Marcellus Hall, an NYC-based illustrator, has mounted a new show in the Sonoma Academy gallery. Hall's work has appeared in The New Yorker, The Wall Street Journal, The Atlantic, and Time, as well as in American Illustration, the Society of Illustrators, and Communication Arts annuals. His first cover for The New Yorker was published in 2005. He has self-published books of drawings and writings, including Hard Luck Stories and Legends of the Infinite City. His debut graphic novel, Kaleidoscope City, was published in 2018 by Bittersweet Editions; he has also illustrated a number of children's books, and he is an accomplished musician.
For 30 years, Hall has been capturing the everyday life of cities around the world. Hundreds of drawings and illustrations from his years in New York go hand-in-hand with countless travel sketches form a complete vision depicting the human drama. With pathos and comedy, Hall’s drawings give form to a universal urban experience.
Hall, on his work:
"The fine art world and its wheelings and dealings left me cold when I graduated from art school, so I opted instead for a career in illustration. The populist aspect appealed to me. Nonetheless, I continued, in the meantime, to make art on my own with no client in mind and for no commercial purpose.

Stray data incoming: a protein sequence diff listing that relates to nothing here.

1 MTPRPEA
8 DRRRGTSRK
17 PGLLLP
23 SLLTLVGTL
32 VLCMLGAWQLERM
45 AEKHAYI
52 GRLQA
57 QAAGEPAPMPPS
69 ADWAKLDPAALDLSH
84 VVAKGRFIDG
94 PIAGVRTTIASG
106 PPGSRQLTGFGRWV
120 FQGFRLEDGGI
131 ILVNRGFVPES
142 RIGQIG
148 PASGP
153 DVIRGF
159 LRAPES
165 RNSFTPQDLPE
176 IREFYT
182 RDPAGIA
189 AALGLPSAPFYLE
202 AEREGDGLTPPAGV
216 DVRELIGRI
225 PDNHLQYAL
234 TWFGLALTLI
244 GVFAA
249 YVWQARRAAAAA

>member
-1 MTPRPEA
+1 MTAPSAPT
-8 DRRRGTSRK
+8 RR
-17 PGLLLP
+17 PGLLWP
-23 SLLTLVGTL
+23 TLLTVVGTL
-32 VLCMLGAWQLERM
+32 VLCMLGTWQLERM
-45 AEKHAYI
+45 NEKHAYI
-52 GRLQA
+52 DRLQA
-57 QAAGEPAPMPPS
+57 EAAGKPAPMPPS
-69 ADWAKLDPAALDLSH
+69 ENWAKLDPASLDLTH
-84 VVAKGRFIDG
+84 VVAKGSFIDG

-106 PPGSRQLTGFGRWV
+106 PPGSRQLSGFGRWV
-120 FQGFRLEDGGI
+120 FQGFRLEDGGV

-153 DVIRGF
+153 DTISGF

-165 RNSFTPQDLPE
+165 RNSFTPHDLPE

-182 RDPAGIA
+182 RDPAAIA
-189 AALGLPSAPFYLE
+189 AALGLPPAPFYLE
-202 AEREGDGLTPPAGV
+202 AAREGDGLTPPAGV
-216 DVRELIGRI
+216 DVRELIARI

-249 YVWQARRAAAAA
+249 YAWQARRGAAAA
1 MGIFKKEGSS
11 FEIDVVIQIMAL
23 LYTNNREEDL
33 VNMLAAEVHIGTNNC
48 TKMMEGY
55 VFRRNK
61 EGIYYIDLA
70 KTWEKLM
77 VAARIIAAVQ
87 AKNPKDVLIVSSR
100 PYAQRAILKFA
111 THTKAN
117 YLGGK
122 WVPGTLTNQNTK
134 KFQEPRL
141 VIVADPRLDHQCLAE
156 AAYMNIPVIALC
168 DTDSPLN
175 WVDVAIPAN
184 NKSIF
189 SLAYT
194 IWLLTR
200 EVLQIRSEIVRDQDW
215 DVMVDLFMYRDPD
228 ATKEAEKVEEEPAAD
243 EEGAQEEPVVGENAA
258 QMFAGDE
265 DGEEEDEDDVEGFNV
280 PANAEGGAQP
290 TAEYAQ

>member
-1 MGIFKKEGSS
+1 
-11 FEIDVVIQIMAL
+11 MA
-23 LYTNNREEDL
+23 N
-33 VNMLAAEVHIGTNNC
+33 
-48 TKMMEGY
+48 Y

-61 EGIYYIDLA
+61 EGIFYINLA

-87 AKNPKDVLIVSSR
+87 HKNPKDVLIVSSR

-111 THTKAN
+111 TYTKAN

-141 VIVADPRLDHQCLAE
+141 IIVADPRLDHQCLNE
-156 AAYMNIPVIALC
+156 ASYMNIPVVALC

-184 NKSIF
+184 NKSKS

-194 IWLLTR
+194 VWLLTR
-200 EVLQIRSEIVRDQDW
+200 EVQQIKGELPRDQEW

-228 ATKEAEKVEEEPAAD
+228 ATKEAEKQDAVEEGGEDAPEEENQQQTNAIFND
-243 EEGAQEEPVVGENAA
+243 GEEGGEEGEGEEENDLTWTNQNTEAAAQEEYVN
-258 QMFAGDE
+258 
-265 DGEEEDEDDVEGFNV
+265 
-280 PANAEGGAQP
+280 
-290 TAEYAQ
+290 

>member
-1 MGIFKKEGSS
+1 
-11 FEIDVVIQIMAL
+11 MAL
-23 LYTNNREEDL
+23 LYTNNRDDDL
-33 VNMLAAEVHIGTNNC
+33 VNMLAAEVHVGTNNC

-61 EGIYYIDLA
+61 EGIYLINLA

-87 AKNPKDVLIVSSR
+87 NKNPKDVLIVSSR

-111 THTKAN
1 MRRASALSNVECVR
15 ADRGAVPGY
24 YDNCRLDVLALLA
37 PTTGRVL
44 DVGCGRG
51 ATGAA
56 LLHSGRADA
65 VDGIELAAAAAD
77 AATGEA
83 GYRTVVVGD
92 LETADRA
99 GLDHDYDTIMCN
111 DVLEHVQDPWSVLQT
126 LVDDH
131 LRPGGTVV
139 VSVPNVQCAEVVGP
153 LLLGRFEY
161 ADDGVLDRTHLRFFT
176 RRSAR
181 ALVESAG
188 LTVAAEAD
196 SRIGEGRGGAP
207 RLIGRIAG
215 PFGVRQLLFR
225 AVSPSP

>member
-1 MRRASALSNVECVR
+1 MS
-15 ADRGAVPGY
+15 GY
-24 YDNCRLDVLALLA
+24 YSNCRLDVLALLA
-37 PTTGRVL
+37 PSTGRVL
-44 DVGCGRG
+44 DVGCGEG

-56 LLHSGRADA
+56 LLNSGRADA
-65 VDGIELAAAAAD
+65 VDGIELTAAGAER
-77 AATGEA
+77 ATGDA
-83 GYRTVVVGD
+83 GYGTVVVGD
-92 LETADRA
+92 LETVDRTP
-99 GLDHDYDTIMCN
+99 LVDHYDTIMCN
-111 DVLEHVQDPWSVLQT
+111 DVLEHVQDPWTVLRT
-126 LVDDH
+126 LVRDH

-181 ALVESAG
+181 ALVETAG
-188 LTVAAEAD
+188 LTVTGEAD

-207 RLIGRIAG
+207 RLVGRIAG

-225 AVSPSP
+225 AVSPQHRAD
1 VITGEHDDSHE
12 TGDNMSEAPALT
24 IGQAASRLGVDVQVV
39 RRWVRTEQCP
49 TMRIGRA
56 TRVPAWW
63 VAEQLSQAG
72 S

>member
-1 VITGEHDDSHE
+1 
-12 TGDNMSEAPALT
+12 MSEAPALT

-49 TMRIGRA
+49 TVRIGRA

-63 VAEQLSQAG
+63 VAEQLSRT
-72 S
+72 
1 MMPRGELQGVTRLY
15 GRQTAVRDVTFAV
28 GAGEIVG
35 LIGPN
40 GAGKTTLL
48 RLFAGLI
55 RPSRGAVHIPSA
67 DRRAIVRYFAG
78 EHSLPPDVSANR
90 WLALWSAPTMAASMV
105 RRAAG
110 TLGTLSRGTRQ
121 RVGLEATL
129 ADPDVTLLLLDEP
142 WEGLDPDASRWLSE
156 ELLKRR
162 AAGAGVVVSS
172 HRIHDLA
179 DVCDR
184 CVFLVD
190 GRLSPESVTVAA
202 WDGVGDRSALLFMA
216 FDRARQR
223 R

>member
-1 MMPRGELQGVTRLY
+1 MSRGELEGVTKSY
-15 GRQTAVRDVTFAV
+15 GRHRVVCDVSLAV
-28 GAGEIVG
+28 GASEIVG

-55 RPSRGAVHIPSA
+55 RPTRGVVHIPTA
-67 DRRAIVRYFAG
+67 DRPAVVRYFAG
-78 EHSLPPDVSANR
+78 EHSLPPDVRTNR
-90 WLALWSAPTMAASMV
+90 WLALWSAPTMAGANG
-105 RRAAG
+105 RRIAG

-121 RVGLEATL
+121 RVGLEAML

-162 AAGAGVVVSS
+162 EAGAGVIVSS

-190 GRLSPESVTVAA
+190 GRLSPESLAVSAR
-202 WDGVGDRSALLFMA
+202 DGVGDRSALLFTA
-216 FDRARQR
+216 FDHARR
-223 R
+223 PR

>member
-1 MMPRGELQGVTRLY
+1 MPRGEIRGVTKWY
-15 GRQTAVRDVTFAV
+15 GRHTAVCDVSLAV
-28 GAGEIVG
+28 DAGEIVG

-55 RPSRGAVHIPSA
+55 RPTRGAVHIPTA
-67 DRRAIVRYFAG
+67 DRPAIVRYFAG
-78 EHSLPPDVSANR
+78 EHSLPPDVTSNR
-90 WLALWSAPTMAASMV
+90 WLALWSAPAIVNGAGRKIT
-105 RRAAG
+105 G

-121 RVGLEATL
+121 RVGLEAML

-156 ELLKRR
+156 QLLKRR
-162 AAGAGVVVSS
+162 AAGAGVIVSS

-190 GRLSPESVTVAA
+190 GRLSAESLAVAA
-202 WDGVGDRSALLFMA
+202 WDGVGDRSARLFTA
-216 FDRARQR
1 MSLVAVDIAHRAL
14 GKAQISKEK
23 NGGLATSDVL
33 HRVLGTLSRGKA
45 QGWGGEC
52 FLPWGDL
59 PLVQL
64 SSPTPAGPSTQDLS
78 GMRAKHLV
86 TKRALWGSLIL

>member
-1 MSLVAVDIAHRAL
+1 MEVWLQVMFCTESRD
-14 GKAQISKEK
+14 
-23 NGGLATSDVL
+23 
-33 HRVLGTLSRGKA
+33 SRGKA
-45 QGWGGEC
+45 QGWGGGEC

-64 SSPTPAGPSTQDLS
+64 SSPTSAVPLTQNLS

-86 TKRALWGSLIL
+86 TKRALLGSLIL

"This art reflects my fascination with humanity and cities. There is something about chronicling human behavior and environments, for better or worse, for me that offers insight to the universal condition ... both tragic and comedic. I am a humanist. My art stands as a testament to this. I am fascinated by the day to day common experience of people around the world. New York, being an international conglomeration, is the perfect setting for what interests me.
"For me, in drawing, there is a meaning that is not able to be conveyed in words. Words fall short. Words are confused. Words confuse people. Words have double meanings. People say things and people don’t listen. People say things and listeners don’t understand. For me drawing is another language. My words are lines and color. People see my drawings and recognize something. We understand each other. We feel less alone with language and art."
Hall's work will be on view through the end of the year. You can learn more about him at his website, www.marcellushall.com.